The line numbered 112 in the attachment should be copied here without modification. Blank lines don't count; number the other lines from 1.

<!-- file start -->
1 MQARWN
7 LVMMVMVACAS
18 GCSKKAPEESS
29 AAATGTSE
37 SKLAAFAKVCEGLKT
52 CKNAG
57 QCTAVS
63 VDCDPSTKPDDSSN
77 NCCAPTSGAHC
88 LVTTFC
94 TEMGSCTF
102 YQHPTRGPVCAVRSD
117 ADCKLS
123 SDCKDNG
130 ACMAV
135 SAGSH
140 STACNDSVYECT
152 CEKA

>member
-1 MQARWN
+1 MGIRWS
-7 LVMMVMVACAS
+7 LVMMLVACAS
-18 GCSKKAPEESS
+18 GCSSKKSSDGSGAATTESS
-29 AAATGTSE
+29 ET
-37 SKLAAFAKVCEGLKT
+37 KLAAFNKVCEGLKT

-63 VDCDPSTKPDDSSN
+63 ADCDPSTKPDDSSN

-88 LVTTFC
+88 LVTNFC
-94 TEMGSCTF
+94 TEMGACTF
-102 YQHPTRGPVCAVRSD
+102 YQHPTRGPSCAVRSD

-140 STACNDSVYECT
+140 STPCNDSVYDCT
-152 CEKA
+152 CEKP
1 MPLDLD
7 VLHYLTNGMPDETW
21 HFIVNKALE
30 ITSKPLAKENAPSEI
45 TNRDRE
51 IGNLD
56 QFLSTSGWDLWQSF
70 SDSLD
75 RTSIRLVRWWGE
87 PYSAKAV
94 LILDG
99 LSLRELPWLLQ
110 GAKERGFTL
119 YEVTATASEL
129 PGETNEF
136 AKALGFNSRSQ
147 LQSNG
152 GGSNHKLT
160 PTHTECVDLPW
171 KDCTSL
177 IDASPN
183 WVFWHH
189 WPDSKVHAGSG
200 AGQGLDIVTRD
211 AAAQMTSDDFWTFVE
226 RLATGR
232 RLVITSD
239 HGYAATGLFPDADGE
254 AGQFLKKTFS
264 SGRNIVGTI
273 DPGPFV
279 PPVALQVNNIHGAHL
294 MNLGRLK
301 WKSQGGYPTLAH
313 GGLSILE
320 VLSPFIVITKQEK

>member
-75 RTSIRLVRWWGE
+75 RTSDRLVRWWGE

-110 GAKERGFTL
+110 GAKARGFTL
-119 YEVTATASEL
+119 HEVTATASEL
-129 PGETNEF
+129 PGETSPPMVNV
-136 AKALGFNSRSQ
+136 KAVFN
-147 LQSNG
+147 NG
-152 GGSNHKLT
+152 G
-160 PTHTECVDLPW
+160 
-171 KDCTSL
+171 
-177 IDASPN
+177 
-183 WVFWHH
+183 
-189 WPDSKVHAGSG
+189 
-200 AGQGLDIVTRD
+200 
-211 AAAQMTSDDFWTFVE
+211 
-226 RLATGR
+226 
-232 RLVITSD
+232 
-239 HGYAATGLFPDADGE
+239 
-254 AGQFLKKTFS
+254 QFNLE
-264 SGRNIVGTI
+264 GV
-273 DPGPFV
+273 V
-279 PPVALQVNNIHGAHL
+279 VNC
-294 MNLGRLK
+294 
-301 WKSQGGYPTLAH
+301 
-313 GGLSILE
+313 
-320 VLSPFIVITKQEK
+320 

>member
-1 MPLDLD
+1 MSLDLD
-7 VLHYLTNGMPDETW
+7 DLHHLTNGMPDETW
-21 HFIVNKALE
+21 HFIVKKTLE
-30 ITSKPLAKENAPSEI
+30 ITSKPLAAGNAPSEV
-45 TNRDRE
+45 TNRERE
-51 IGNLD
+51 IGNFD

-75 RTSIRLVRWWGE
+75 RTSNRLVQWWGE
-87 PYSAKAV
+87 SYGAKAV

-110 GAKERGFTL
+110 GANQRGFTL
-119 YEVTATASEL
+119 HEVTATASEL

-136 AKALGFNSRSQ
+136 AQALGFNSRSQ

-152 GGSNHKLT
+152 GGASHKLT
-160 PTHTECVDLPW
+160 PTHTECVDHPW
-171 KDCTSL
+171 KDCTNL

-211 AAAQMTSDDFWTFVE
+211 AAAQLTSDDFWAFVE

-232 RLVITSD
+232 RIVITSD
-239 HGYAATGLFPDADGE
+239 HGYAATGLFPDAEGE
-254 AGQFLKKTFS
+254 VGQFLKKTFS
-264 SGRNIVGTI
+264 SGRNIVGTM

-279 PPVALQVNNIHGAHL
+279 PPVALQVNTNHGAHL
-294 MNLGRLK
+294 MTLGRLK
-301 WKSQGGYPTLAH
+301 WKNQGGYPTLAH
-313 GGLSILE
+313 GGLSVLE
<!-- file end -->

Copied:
+239 